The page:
Not to be confused with the dark comedy movie Arsenic and Old Lace starring Cary Grant, the Larceny and Old Lace is a variation on the Manhattan. It was consumed in the movie The Great Gatsby (the remake with Leonardo DiCaprio, not the original with Robert Redford). My fellow cocktailian Michael Bounds, who created the Ides of March, introduced me to the Larceny and Old Lace.
Combine in a mixing glass with ice, stir with a suave and possibly criminal demeanor, and strain into a chilled glass. Orange peel or amarena cherry garnish optional.
Considering the name of this drink, you can use Larceny bourbon, featured in the A Thief In The Night and the Inside Job, but you don't have to. Use whatever bourbon you prefer. As always, the sweet vermouth should be reasonably fresh. So what's Cynar (pronounced "chai-nar")? It's an Italian artichoke flavored amaro. If you're thinking "artichoke, that's disgusting," then you and Ms. Cocktail Den agree. But here's the thing -- she enjoyed Cynar. If you like artichokes as I do, you'll definitely enjoy Cynar. The Cynar gives the Larceny and Old Lace a subtle vegetable undertone, which tastes much better than it sounds.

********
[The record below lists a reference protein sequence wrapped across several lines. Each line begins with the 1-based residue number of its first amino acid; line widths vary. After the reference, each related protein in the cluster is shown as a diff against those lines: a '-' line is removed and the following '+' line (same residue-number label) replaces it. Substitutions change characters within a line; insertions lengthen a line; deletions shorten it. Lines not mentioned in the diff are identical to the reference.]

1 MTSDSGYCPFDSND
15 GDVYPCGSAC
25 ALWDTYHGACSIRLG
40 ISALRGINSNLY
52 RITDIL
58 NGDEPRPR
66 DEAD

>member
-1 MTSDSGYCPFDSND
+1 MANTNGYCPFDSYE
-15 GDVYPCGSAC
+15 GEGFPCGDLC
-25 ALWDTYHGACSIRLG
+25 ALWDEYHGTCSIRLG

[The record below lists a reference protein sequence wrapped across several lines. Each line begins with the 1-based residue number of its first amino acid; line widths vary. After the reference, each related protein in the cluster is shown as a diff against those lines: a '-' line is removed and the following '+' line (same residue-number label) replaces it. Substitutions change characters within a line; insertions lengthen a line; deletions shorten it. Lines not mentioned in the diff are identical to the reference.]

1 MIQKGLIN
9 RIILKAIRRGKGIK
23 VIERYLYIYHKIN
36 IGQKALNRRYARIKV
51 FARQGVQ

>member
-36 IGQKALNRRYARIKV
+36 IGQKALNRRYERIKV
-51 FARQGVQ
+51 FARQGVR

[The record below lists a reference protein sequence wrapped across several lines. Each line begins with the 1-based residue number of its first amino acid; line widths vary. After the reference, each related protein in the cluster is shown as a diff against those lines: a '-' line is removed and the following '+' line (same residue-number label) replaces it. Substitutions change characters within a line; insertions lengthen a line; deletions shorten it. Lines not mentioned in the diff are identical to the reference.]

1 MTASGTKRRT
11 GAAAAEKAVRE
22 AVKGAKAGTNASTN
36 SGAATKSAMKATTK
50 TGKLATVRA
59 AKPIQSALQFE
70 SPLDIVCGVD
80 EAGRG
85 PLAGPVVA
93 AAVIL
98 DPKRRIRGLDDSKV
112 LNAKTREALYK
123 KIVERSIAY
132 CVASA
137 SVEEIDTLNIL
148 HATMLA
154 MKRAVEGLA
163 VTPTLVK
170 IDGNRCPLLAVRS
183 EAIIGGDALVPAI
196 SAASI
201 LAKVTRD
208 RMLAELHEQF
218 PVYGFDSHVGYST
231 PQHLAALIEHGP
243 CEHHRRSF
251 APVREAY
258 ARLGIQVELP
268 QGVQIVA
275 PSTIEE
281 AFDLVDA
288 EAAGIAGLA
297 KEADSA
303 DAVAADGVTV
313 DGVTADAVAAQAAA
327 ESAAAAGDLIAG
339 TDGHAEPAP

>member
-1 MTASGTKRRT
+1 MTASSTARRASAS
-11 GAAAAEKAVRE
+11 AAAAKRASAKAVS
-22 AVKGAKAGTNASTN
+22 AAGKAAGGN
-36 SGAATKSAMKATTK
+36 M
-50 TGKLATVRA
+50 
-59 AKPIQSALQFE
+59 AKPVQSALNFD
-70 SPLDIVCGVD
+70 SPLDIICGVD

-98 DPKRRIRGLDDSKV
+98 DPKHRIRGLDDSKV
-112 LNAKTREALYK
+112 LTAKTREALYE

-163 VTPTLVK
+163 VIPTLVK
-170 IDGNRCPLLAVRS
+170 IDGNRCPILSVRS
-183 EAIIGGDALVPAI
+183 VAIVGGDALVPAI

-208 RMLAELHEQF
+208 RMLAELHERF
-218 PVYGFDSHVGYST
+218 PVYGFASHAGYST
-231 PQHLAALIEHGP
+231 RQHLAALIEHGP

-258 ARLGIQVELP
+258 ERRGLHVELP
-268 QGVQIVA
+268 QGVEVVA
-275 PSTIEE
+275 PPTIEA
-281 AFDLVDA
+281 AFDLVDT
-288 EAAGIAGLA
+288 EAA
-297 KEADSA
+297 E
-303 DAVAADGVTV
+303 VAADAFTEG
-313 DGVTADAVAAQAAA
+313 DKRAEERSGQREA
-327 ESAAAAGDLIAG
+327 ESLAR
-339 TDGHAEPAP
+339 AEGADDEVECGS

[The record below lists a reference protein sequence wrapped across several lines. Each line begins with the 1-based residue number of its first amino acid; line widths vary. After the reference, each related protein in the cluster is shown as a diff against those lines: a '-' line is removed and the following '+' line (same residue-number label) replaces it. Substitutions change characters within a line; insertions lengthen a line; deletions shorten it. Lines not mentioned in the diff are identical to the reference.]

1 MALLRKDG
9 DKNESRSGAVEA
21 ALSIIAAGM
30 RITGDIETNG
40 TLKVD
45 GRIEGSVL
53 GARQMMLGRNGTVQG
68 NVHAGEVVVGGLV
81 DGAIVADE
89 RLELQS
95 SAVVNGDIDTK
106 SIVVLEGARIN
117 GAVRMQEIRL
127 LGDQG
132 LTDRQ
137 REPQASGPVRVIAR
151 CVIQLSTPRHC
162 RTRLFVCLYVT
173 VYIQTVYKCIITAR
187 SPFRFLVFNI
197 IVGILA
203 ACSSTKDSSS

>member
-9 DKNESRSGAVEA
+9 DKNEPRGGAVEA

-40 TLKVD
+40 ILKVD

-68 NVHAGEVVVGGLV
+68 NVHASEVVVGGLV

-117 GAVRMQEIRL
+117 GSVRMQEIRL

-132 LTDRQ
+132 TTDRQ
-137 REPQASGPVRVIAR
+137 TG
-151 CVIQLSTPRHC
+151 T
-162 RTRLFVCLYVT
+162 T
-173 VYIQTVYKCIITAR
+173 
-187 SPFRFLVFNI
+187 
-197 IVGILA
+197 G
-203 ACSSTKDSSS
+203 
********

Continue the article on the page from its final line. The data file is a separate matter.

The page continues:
The Larceny and Old Lace can go on your Most Wanted list of criminal themed cocktails such as the Scofflaw, the Racketeer, and the Jack Rose. To paraphrase an old line, if you can make the time, do the Larceny and Old Lace as a cocktail crime.